Photo Credit: HarperCollins
Kristine Gasbarre's debut memoir, How to Love an American Man, is already generating buzz as the next Eat Pray Love. But for those of you who didn't enjoy Eat Pray Love (which includes this reviewer), please, do not stop reading.
The early movie buzz surrounding this story is where the similarities end. Gasbarre's search for love may begin in New York and Italy, but it ends in the most unlikely of places -- her hometown in Pennsylvania -- and with the most unlikely of relationship gurus: her grandmother.
On shelves Aug. 16, this book -- or more accurately, Grandma Glo -- has the answers to every relationship quandry one ever could ponder. Below is an excerpt.
Excerpted from How to Love an American Man Copyright @ 2011 by Kristine Gasbarre. Reprinted by permission of HarperCollins.
I have almost nothing in common with my grandmother. One Sunday when I was about twelve I burst through her front door to announce with great fanfare to all of my extended family that my cousin had just gotten her first period. While my three aunts rushed to said cousin’s side to nurse her like Sleeping Beauty’s fairy godmothers, Grandma groped her chest with both hands and ducked into the kitchen. I followed her and popped a shrimp cocktail in my mouth. “Grandma, what?” I said. “This is huge.” In response, Grandma scrambled to the stove to stir Grandpa’s spaghetti sauce, which she’s ordinarily too daunted by his perfect recipe to touch. I think in that moment she’d have done anything not to have to show me how my frankness had flustered her.
Our views of womanhood have always been this different. I discuss with great candor topics that cause Grandma to blush red like a beet, and while she honors my youth and modern spirit by remaining silent, the discrepancies between us crash as loud as the sea. She never knew her father; mine is her affectionate and smiling third son. She never finished college; I graduated with my master’s. She never traveled or lived alone; I spent all of my twenties questing and introspecting to understand where I fit in the world. She married my grandpa when she was nineteen; last year at twenty-eight I moved back in with my parents to decide whether it was time to wrap up my quarterlife adventures of living in New York and Europe.
On the spectrum between traditional and contemporary, Grandma Gloria occupies the demure, cross-ankled, ladylike end, while I dance loud and proud at the opposite extreme. Intellectually we understand our inherent responsibilities to love each other, and we do—but to say we understand each other would be, to employ Grandma’s 1940s terminology, a fib. However, there is one subject on which we see eye-to-eye: my grandfather. In the year and a half since he died, just two months before their sixtieth anniversary, I have grown to appreciate that my grandma and I share an equally intense affinity for the first-generation all-American alpha male that our family and community adored. She was his wife, I was his firstborn grandchild, and of course Grandma’s relationship with Grandpa was very different than mine. But she and I had a similar goal: in everything we did, we both hoped to please him.
To me, Grandpa was the perfect man. He was a self-taught engineer and entrepreneur of our family’s now-international business that makes industrial parts for cars and appliances. He’d helped to liberate the Jews from the concentration camps as a soldier in World War II. He went to Mass most Sundays, raised money for our schools, and threw parties so legendary that last year at our tenth annual bocce ball tournament we toasted with his signature martinis to celebrate his memory. And he took care of my grandma with such unshakable devotion that you could’ve sworn she was the only woman God had ever created. For her every need and insecurity and reason for excitement or celebration, he was there. With all of his hard work and dynamism and steadfastness, he built a modern American life for the two of them—five smart kids, twelve happy grandkids, three houses, golf on the weekends, and a pontoon on our central Pennsylvania lake. Grandpa had a vision for his life and his family, and he made it happen. He was a great guy and an amazing man. About two years ago, just a few months before he was diagnosed with lung cancer and still smiling and well, I told him that if I ever found a man as enterprising as he was, I’d be the happiest girl in the world.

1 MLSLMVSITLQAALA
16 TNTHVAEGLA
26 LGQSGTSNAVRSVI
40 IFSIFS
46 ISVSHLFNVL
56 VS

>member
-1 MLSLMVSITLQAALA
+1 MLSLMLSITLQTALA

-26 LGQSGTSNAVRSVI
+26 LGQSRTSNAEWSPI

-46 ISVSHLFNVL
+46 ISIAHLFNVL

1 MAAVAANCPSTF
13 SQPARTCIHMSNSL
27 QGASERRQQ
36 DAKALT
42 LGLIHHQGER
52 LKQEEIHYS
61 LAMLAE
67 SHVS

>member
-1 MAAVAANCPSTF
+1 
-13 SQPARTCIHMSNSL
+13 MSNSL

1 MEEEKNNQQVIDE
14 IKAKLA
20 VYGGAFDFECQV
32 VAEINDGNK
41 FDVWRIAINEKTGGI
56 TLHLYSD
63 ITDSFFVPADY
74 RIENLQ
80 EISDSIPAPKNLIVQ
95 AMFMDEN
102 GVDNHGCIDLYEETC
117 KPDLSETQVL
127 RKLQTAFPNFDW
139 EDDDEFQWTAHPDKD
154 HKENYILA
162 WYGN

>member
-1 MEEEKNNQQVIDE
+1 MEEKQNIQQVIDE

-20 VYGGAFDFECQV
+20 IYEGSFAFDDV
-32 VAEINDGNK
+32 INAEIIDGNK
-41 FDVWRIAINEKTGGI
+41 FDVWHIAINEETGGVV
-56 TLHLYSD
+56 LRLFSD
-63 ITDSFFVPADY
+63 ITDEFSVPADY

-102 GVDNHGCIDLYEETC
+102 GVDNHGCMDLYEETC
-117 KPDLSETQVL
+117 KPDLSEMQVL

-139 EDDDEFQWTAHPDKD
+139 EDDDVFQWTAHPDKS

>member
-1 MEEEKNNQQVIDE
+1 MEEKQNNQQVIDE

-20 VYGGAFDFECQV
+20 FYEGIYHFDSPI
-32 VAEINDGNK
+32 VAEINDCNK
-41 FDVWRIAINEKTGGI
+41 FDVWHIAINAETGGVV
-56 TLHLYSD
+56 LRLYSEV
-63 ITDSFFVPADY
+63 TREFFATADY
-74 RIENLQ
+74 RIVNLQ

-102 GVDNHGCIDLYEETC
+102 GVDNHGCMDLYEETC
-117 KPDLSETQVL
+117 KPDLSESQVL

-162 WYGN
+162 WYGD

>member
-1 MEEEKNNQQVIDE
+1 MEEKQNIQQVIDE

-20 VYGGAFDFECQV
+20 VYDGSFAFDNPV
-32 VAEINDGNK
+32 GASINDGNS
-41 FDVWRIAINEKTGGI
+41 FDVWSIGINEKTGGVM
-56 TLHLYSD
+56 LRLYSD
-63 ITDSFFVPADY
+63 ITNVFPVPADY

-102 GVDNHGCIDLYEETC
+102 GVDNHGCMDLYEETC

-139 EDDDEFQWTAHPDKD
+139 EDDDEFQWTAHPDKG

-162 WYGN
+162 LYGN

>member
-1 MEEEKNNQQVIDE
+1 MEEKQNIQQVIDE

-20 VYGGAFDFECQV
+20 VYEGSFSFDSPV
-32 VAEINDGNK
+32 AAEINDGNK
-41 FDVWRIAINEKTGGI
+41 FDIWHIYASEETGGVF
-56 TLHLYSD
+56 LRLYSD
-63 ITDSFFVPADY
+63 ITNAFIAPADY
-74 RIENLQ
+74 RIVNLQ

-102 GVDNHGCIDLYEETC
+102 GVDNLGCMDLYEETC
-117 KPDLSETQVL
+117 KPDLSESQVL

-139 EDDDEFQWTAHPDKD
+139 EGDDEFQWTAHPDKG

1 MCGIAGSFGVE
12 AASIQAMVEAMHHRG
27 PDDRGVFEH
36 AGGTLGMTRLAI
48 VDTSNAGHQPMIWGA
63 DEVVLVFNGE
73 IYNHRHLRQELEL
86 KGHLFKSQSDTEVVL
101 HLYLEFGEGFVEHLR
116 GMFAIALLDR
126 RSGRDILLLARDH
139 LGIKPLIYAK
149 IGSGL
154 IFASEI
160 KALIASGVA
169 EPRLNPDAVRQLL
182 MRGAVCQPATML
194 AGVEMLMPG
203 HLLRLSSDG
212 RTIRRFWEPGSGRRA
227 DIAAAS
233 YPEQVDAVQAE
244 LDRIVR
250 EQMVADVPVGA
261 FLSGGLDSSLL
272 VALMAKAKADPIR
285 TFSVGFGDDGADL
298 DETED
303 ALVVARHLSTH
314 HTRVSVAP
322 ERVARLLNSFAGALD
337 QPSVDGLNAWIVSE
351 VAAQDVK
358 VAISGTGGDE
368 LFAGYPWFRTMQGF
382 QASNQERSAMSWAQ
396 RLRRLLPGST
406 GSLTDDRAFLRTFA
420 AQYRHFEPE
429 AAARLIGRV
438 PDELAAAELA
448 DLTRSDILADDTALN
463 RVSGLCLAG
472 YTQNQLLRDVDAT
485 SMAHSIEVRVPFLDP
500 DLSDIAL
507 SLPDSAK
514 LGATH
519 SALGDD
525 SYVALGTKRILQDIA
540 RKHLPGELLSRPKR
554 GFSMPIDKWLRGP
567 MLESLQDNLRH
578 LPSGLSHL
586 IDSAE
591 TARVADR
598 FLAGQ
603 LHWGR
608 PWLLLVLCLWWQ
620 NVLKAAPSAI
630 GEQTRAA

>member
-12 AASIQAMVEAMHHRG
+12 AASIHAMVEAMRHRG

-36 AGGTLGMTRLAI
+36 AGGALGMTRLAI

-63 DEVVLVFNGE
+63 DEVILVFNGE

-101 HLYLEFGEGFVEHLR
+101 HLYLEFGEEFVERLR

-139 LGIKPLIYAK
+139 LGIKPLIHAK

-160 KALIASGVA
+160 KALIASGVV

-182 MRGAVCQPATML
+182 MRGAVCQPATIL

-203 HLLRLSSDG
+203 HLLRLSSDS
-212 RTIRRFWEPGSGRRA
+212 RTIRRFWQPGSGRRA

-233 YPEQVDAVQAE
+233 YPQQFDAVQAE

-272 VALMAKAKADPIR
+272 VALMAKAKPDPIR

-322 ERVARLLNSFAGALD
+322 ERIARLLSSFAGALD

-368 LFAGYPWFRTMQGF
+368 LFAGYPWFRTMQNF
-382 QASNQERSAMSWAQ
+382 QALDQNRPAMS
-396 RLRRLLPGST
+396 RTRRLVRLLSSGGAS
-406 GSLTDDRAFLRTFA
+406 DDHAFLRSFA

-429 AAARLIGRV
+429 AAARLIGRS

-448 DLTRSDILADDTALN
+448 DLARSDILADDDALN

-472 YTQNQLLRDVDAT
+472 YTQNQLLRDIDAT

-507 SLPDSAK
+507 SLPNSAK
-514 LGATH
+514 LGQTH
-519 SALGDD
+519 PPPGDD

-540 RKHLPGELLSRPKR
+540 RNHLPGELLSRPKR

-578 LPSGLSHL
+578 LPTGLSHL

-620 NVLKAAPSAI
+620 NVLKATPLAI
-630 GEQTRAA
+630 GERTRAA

Since I was a kid my grandpa had always cheered on my achievements very vocally, but just before he got sick he confided in my parents something he’d kept silent about: he was beginning to worry I’d never find a husband and settle down. During a regular call to him after church one lonely Sunday as I strolled past couples brunching at bistros, I gently set the record straight. “I live in New York, Grandpa,” I told him, trying to talk over the roar of traffic but not loudly enough for people on the street to hear me. “The men here are impossible, all they’re after is sex and money and when I date them I feel invisible.” Then I spotted the lean, tan boyfriend of a tiny blonde in a tube dress. He was dropping a bite of French toast on the sidewalk and encouraging their puppy to snatch it up. Well, I thought, almost all the men here are impossible. I myself had a hard time locating the ones who were . . . let’s say . . . possible, and I blamed our American pursuit of self-advancement for my romantic drought. In an effort to replenish my hopes about men (and any sense I’d ever possessed of feeling alluring), I planned a vacation in Italy to visit the village outside Rome where Grandpa’s parents were born and married before settling in rural Pennsylvania in what’s now my hometown.